From March 4 until June 12, the Kimbell will display one of Titian’s most compelling masterpieces, The Entombment of Christ, on loan from the Museo del Prado, Madrid. Created by the Venetian painter at the height of his illustrious career, the work displays the mastery of color and expressive brushwork that have earned Titian an unrivaled reputation even to this day.
The Brothers Le Nain: Painters of Seventeenth-Century France is the first major exhibition in the United States devoted to the Le Nain brothers, Antoine, Louis and Mathieu, who were active in Paris during the 1630s and 1640s. It gathers more than 50 of their best paintings and highlight the brothers' full range of production, with altarpieces, private devotional paintings, portraits and those poignant images of peasants on which their celebrity rests.
On view in the Renzo Piano Pavilion and Louis Kahn Building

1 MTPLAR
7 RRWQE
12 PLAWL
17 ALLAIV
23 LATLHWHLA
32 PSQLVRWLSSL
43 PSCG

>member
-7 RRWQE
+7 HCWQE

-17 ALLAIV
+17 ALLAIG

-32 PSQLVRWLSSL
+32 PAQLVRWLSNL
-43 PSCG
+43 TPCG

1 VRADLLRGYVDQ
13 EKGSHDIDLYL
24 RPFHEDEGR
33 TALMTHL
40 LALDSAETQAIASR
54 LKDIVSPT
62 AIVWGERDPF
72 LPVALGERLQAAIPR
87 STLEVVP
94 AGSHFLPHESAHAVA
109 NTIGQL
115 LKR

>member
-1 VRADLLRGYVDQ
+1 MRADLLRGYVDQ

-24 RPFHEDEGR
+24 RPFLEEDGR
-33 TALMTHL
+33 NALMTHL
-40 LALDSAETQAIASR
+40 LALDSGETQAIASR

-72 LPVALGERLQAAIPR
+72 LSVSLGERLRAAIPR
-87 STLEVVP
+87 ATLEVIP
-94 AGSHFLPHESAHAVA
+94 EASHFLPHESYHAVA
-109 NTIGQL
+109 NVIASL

The Kimbell’s permanent collection is small in size, comprised of fewer than 350 works of art, but is distinguished by an extraordinary level of artistic quality and importance. The idea of building a choice collection of representative masterpieces was established by the Board of Directors of the Kimbell Art Foundation in consultation with Museum’s first director, Richard F. (Ric) Brown, in a Policy Statement of June 1, 1966:
This groundbreaking exhibition is the first ever devoted to the young genius of Claude Monet. Monet: The Early Years will feature approximately 60 paintings from the first phase of the artist's career, from his Normandy debut in 1858 until 1872, when he settled in Argenteuil, on the River Seine near Paris.